White eared Conure
. white eared conure|
Level Of Knowledge Required: Beginner / Intermediate / Advanced / Specialist Breeders Only.
Government Regulations & By-Laws: Refer to " Government Laws " web page.
Housing Requirements: Refer to " Conures " web page for general details on the housing of Conures or read on for specific details for this parrot.
With their rarity in Australian aviaries it would be best to give each pair an aviary of their own.
Conures will quickly destroy timbers so a steel aviary is recommended. An aviary of at least 3 metres ( 10 feet) long is recommended. Suspended cage can be about 1200mm - 1800mm long ( 4 - 6 ft).
The White eared conure can be housed and bred in a suspended cage. These birds do best if they are provided with an area of privacy in both the aviary as well as in a suspended cage.
Conures are best housed as one pair per cage or aviary and it is generally unwise to have any other birds in the same aviary. They may kill any bird they do not like.
Leafy branches can be placed in the aviary or cage for the birds to chew up. This will entertain the birds, help minimize boredom and give the birds some beak exercise. Natural branches can be used for perches. These natural perches will be chewed by the birds and may need to be replaced regularly. Check with local aviculturalists or an avian veterinarian to ascertain which shrub/tree species are non toxic and safe to give to the birds.
Diet / Feeding: Refer to " Conures " web page for general details on the feeding of Conures or read on for specific details for this parrot.
Natural diet includes seeds, fruits, berries, nuts and insect larvae.
As with the other species of conures, the white eared conure requires a mix of fruits, vegetables and some green leafy vegetables as well as a quality seed mix. The seed mix can compromise about 25% plain canary seed.
Nesting: A basic overview only. Dimensions are typical / average and can vary widely, influenced by the owner's preferences and the birds preferences. Parent bird's preferences can also be influenced by the size and type of nest-box / log in which the bird was hatched and reared. If space allows, offering a choice of sizes and types of logs or nest-boxes, and placed in various locations within the aviary, can allow the parent birds to make their own choice. Once a pair has chosen a specific nest-box/log and been successful in it, offer that one to them each breeding season. Try and keep that one for their exclusive use. Once a pair has chosen its log or nest-box, the other ones can generally be removed. If the "spare" boxes are to be removed and moved to another flight, ensure the log / nest-box is cleaned to ensure the receptacle has the minimal contamination of mites, parasites and pathogens.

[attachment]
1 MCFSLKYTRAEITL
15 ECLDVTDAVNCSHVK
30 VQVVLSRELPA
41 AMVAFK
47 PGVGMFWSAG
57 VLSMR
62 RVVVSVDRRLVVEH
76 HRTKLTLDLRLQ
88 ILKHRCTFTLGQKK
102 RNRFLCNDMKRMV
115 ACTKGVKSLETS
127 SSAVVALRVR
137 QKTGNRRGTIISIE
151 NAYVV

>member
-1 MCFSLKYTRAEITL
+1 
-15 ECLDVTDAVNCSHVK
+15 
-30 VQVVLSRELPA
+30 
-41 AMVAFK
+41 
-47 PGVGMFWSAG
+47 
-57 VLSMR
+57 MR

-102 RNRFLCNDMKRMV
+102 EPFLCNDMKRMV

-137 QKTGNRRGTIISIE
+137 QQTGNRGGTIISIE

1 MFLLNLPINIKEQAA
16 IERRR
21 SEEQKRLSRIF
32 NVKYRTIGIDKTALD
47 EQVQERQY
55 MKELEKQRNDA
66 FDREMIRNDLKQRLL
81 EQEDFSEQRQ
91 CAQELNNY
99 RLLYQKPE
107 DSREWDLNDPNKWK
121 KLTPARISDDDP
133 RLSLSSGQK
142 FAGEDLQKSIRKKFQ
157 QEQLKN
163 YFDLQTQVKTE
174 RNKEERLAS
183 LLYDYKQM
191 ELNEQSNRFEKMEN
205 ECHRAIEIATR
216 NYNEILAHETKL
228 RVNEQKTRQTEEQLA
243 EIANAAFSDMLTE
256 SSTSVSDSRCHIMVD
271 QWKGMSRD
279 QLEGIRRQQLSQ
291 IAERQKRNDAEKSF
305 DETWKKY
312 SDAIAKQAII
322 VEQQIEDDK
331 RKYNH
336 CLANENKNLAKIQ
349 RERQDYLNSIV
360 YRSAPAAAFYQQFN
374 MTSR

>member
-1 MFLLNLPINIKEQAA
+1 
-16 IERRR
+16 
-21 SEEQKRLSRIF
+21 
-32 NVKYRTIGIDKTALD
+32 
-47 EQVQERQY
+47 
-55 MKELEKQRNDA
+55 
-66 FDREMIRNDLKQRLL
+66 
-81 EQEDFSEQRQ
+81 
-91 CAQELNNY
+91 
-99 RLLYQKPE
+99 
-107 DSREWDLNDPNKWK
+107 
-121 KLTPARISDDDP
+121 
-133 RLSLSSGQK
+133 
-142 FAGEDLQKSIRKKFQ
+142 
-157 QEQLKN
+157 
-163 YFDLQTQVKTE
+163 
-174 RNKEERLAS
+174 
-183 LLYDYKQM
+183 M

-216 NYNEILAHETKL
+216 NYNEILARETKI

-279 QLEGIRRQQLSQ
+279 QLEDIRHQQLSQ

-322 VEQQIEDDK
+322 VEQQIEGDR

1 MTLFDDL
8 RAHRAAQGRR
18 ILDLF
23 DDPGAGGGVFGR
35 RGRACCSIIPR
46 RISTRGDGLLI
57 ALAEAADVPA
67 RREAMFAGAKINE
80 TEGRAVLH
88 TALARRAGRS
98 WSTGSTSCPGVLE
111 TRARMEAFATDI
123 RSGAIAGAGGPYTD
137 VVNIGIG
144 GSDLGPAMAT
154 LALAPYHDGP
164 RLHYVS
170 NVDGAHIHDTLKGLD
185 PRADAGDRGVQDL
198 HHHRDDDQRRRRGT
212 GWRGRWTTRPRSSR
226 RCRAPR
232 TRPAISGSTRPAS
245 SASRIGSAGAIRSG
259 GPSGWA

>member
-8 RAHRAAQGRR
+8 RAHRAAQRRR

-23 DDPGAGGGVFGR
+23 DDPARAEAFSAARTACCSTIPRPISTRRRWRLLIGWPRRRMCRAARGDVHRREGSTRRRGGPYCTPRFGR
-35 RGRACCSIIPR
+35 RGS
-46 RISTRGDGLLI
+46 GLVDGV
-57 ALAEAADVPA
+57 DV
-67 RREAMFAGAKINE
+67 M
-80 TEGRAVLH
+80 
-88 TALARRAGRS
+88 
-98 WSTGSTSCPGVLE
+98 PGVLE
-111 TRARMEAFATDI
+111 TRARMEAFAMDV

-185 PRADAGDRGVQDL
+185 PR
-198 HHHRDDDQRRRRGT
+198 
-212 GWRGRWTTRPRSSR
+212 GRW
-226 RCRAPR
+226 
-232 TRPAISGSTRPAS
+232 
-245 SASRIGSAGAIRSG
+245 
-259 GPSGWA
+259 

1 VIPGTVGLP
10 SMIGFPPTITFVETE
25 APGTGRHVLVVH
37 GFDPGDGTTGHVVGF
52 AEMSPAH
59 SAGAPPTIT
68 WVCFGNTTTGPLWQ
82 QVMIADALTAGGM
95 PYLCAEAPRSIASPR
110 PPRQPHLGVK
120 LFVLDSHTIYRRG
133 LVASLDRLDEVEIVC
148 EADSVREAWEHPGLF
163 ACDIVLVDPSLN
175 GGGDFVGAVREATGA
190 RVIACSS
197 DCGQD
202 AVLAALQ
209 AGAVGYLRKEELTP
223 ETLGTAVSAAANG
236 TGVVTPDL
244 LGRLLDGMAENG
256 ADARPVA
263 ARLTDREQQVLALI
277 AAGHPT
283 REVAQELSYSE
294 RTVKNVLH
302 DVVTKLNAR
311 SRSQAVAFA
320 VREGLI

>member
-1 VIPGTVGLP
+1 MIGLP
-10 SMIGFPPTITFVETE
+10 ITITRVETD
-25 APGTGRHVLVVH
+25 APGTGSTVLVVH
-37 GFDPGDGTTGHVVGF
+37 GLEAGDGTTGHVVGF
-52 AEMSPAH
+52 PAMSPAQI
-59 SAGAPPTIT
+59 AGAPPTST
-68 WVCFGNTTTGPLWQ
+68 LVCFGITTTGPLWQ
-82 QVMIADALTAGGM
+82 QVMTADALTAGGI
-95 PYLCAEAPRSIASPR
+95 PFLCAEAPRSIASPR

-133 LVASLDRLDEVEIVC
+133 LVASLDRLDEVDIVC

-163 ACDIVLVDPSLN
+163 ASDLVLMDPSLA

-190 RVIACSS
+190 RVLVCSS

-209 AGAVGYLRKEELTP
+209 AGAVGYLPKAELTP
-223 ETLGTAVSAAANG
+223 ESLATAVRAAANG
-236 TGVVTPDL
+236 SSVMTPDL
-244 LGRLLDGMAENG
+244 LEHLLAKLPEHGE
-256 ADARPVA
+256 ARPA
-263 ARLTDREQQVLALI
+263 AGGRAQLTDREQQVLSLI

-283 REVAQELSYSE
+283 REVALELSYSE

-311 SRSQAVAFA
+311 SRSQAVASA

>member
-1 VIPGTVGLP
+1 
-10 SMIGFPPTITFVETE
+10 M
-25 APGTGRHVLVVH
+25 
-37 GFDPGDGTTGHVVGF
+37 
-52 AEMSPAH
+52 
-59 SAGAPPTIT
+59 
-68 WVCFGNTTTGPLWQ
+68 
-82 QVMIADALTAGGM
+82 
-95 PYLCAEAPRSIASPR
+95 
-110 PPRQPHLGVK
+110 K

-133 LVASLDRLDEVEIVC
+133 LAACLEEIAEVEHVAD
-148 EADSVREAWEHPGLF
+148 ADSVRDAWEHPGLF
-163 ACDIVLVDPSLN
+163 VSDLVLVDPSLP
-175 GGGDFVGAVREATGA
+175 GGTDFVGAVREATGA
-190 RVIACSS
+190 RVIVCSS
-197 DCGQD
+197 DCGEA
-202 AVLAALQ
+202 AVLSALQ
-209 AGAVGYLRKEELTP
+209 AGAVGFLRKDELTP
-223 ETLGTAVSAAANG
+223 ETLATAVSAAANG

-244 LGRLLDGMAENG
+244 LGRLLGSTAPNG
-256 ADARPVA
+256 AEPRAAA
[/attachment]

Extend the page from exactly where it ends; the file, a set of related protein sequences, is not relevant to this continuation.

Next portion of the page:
Nest inspection is generally not tolerated. A nest box can be left in the aviary year round. They may roost in the nest box in the non breeding season.
Timber nest-boxes generally require a climbing structure attached inside the box below the entrance hole. Both logs and nests need an entrance hole/opening about 100mm (about 4 inches) from the top. Many species of parrots like the entrance hole to be just big enough to squeeze through.
More details on parrot nestboxes/logs and a selection of parrot nestbox/log photos can be found on the "nests", "parrot nests" and "parrot nestbox photos" web pages. Click on "Up" then "Nests" then "parrot nests" and "parrot nestbox photos" in the navigation bars.
Breeding: Egg Colour White. Clutch/s per year 2 - 3. Eggs per nest 4 - 6. Incubation approx. 23 - 25 days. Fledge approx. 7 - 8 weeks. Independent approx. another 2 - 3 weeks.
The young fledged birds can generally safely be left with the parents. However if aggression is shown towards a fledgling, remove the young birds from the parent birds as soon as they are fully independent.
To maximize the numbers of young produced per pair, some breeders remove the first clutch of eggs and then let the parent birds rear the other clutch/s. The breeder has to incubate the eggs and hand rear the young.
The Pyrrhura genus hatchlings are difficult to hand rear as a hatchling and better results are obtained if they are fostered under other Pyrrhura species. Eggs placed in another Pyrrhura species nest should have a better chance of hatching and surviving than those that are placed in an incubator and hand reared.
Artificial incubation and hand rearing or fostering will not be covered on this web site. It is too complex and diverse in nature to be attempted here.
Health Issues: Refer to "Avian Health Issues" web page for information and references.
General References: Refer to references listed on "Book References" web page.